Looking out a window

That turns out to be a mirror.

“There’s definitely a SWO culture. Thrive off of getting as little sleep as humanly possible, think Aegis is the greatest thing to happen to the human race, make fun of the folks who ‘don’t get it,’ talk down about the non-watchstanding supply rates, and you’re ‘in.’ It’s a bit like high school. SWOs eat their young. You earn respect for ripping into people and just being generally ‘hard-core.’ ”

A male O-4 select reported: “SWOs eat their young. Your job: stay on the good side of the bullies, the feared and unrelenting senior officers on your ship. Avoid being on the receiving end of their wrath. I am ashamed to say that I contributed to this culture to avoid finding myself on the other side of the table. To deal with the bullies, you become a bully. And, if you survive, you wear your SWO pin ‘like a badge of honor.’ ”

Why do I say this report is a mirror? Because the tones it strikes are not that far off from the ones the submarine force hits. Granted, I’d like to think that the officer corps is a little less “vocal” in its admonishment of junior officers, but I may have had the benefit of being on some good boats.

But the other points: lack of sleep as a badge of honor, talk down to those who don’t understand the culture, etc etc. They all ring true for those below the waves as well as above.

The quote that really struck me is this:

Finally, we would do well to awaken the spirit of the guidance offered by legendary naval officer John Paul Jones, whose “Qualifications of a Naval Officer” are particularly poignant and relevant to the current challenges facing the surface fleet:

“It is by no means enough that an officer of the Navy should be a capable mariner. He must be that, of course, but also a great deal more. He should be as well a gentleman of liberal education, refined manners, punctilious courtesy, and the nicest sense of personal honor.

“He should be the soul of tact, patience, justice, firmness, and charity. No meritorious act of a subordinate should escape his attention or be left to pass without its reward, even if the reward is only a word of approval. Conversely, he shouldn’t be blind to a single fault in any subordinate, though at the same time, he should be quick and unfailing to distinguish error from malice, thoughtlessness from incompetence, and well meant shortcoming from heedless or stupid blunder.”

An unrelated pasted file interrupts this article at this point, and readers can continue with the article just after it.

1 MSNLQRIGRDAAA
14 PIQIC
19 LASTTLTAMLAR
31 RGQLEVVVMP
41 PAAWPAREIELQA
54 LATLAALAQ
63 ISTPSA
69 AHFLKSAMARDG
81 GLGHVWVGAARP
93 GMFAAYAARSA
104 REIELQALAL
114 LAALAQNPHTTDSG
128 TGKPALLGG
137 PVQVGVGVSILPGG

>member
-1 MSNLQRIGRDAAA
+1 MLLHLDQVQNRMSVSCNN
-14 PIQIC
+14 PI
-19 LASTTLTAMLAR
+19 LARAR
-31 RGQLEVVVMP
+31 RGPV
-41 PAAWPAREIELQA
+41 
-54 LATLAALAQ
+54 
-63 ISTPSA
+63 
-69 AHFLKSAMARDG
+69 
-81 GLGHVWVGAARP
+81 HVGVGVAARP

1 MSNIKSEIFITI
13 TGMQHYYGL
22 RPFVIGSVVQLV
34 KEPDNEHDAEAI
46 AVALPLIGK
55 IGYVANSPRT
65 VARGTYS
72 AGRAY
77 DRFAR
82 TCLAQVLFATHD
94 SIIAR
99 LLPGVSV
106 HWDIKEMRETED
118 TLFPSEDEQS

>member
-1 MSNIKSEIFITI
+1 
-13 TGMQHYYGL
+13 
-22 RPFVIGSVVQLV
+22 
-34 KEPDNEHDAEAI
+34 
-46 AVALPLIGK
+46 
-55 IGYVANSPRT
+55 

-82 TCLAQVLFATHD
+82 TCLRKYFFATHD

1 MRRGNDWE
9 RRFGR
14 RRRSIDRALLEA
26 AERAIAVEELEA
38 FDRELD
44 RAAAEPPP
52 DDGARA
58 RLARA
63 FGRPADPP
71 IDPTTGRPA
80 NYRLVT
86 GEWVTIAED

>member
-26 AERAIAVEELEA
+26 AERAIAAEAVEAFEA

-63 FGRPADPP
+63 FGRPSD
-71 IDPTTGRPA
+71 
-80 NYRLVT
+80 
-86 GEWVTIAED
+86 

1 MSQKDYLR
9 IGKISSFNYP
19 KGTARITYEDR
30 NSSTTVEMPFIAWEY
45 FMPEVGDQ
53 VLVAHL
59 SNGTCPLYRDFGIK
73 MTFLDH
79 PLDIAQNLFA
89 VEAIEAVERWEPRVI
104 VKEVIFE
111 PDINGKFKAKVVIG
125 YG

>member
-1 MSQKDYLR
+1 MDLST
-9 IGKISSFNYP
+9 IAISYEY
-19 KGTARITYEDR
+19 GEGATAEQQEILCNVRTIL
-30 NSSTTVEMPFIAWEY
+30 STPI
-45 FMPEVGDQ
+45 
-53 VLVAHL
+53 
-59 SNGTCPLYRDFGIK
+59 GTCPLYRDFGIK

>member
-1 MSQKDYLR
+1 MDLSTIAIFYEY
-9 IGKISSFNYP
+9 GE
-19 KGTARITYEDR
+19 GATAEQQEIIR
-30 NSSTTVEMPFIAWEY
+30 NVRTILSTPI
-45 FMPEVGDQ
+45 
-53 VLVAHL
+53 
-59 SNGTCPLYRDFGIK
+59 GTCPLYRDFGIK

I’d offer that these traits are not relevant only to the challenges facing the surface fleet, but to submarines as well, if not the whole of the Navy.

Because they are the traits of the professional naval officer.

To me, the most important part of my job is never about the technical aspects. Being a great sub driver, how efficiently you can get to PD, what was your ORSE score … none of that was the big flick stuff. Taking care of your people was the important job. And by “your people” I mean everyone on the ship, because everyone has an effect, and a capability to help, everyone else: up and down the chain. I remember once talking to my XO about something that was unrelated to my department but needed to get done. When asked why I was talking to him about it I said I was just trying to take care of my guys. He said to me, “But you’re the Nav…”

I told him, “Sir, I’m a department head, they’re ALL my guys.”

I always figured that if we took care of each other, the other stuff would work itself out. So far it’s worked out ok for me, so there must be some truth in the idea that if you take care of your people, they’ll take care of you.

That’s not to say I have been the best, the ideal Naval Officer. I haven’t. I’ve had moments of weakness where I let the situation get the best of me and resorted to overt chastisement to get my point across. I’d be lying to you if I told you I never did it. But I’d also be lying if I said I never thought about it later and regretted doing it. It always seemed to me that if I had to yell, I’d already lost the argument. Yelling from a position of authority is akin to beating your subordinate to follow your will. There is nothing honorable about it. Merely authoritative.

Sounds like the surface fleet needs to re-think what it means to have the honor of leading men and women on the waters of this great world. But I’d argue they’re not the only ones, just the only ones in the spotlight.

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